The voice

Because I’ll be visiting Ireland with our daughter, I searched out Irish writers whom Eleanor Wachtel of “Writers and Company” may have interviewed. I listened to a delightful conversation with Nuala O’Faolain, which led me on to O’Faolain’s memoir, Are You Somebody: The Accidental Memoir of a Dublin Woman. The book is engrossing, and the memory of her physical voice enhanced my experience of her voice in print.

Halfway through the book I googled Nuala O’Faolain about something and was shocked to discover she died in 2008. I tried to believe it through the rest of the book. How was it possible, hadn’t I just heard her speak? I have no trouble reading the words of dead writers, that wasn’t it, but there’s nothing so alive and living, so uniquely another person, it seems to me, as their literal voice. And so I’d believed her alive as I read, though she wasn’t any more, and I felt sad about that and had to adjust to it.

Something similar happened a few days ago when our granddaughter showed me a special storybook her other grandmother, who recently died, had recorded some years ago. Hearing that wonderful, vital-sounding voice again was, as our son puts it, “surreal,” for in it she’s alive. But actually she’s gone, and immediately grief plunks into the space between those two realities.

Most of us dislike our voices when we hear them recorded. We’re not used to hearing them as others do. Then along comes thinning, drying, and loss of flexibility in the aging voice box. But never mind all that, today I feel gratitude for voice, for the livingness in the voices of others and the aliveness of me in mine.

10 thoughts on “The voice

  1. I discovered the poetry and other writings of Jane Kenyon after she died. I was so miffed that I hadn’t encountered her work before she died, as I would have loved to have gone to a reading of hers. Her poem “Otherwise” is one of my favorites, a haunting reminder that we can never take the quotidian for granted.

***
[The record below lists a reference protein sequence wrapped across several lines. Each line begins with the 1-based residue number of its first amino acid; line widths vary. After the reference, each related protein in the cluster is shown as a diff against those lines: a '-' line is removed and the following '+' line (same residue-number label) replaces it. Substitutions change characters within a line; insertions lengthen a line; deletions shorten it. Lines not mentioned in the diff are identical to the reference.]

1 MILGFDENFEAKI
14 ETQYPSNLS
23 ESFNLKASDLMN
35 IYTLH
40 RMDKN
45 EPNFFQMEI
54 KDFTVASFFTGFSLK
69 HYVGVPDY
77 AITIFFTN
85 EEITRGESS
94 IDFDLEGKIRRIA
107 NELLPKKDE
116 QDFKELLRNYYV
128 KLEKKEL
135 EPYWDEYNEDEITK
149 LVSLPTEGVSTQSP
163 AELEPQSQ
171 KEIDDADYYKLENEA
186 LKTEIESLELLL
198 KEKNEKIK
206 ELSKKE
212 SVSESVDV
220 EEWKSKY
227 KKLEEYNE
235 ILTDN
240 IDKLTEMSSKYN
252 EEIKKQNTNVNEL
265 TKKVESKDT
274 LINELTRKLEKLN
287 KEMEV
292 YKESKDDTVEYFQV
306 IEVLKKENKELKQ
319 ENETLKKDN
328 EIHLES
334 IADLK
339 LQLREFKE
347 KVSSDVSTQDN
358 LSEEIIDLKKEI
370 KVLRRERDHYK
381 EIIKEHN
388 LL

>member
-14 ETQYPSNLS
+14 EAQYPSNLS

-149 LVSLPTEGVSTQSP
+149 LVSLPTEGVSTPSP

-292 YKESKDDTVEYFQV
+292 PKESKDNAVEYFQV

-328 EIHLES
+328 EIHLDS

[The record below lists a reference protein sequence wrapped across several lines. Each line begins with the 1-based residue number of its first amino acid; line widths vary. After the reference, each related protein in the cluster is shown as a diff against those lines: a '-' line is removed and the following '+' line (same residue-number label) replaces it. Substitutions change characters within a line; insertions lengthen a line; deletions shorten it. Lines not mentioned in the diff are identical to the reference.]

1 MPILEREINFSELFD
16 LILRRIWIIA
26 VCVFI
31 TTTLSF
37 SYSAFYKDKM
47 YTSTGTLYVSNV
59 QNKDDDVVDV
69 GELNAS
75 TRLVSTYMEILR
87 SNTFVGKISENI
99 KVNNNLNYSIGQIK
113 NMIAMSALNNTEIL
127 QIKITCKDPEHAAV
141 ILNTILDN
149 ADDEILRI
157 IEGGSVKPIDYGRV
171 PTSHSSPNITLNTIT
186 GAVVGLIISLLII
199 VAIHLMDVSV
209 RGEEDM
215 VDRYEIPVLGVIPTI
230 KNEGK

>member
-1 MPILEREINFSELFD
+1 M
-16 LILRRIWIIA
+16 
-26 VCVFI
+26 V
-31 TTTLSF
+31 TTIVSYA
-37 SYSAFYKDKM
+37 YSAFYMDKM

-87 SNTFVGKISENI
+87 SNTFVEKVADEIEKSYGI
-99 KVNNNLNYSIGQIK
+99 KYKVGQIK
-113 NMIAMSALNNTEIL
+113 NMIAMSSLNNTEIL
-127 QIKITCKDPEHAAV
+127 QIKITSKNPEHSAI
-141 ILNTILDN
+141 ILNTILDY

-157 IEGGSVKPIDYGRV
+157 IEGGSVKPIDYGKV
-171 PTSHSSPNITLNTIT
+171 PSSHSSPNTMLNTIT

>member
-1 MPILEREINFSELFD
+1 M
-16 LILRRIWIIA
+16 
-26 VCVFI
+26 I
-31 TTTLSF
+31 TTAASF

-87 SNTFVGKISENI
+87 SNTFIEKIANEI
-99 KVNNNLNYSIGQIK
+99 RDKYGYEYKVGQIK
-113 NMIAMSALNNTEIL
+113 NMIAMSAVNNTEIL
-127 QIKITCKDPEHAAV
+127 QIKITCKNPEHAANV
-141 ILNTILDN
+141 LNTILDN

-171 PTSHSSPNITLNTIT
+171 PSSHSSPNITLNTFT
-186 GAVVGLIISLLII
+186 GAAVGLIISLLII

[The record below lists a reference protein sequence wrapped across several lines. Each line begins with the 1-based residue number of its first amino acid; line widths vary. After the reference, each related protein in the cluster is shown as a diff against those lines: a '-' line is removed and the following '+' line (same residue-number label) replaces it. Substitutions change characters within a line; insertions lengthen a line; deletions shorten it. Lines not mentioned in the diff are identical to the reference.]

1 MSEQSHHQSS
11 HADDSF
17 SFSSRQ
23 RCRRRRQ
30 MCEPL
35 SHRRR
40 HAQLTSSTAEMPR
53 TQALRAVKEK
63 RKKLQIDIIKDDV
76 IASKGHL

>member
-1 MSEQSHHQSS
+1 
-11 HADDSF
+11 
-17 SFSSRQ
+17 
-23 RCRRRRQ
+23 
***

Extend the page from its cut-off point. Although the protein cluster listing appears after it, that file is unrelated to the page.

2. Yes, aging involves both pain and gratitude, just like the rest of our life did. But it is a different kind of pain— sorrow at the loss of dear friends, joy and gratitude that we had the privilege of knowing them and loving them. Pain as we realize our own bodily losses, but such gratitude at the life we have lived so far and are still privileged to enjoy!

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  3. Yes, “the voice” is so important, especially after a loved one’s passing. Recently, we’ve been remembering the voice of Peter’s profoundly deaf sister who died in 2014. And, though she could make sounds & even “speak” words, they were difficult to understand; whereas her “real voice” was ASL. She spoke that eloquently & very gracefully, while occasionally making a few word sounds. But when palsy & arthritis crippled her hands, that voice was lost & she & we all mourned that very much. Indeed, she felt locked inside herself and soon lost her will to live.


    • This would be a story worth your writing, Leona. That particular “voice” that was her hands, and then losing that too. Truly a loss. It makes me sad just to read of this.


      • Yes, it was horrendous. Peter especially could hardly bear it. He has written some poems about that–his only way of expressing how that felt to him. There was such a sense of how could so much trouble come her way. Deaf from birth but always eager for life & learning. Then getting this terrible supra nuclear progressive palsy which isolated her even from her deaf friends because she could no longer sign due to crippled fingers. Also, the disease makes your face expressionless & facial expressions are so important for communication among the deaf. It basically broke her heart & ours too.

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    • I may have fixed the link, if you’re interested in trying again. But the link you posted is wonderful too, I so enjoyed it. Not just the voice there, but seeing her speaking as well. — So you’re going to Ireland! Our little trip is coming up so quickly I’ve not been able to do a lot of preparation, but I’m doing what I generally do, I try to read a summary of the history, usually not much more than wikipedia, so I have the broad sense of it at least, and then as much reading of that country’s writers as possible before I go, though there’s so many when it comes to Ireland! And some looking up of the places we’ll visit. They’ll be Dublin, Galway and area, the Aran Islands, Limerick, back to Dublin, a day trip to Belfast. I found Nuala O’Faolain’s book, though personal in her relentless quest for love, quite insightful on broader Irish society.– Somehow I feel you may be much more thorough in your approach! But we go with what we’ve managed, and let the discoveries on the ground teach us more, and delight us, and sometimes reading afterwards, in light of what one’s seen, is just as rewarding.


  4. Your last paragraph is insightful and real. It made me think about our aging voices in a fresh way! Thanks for writing these thoughtful pieces. They enrich my life, being at the same stage myself, and help me see aging in a more positive way.

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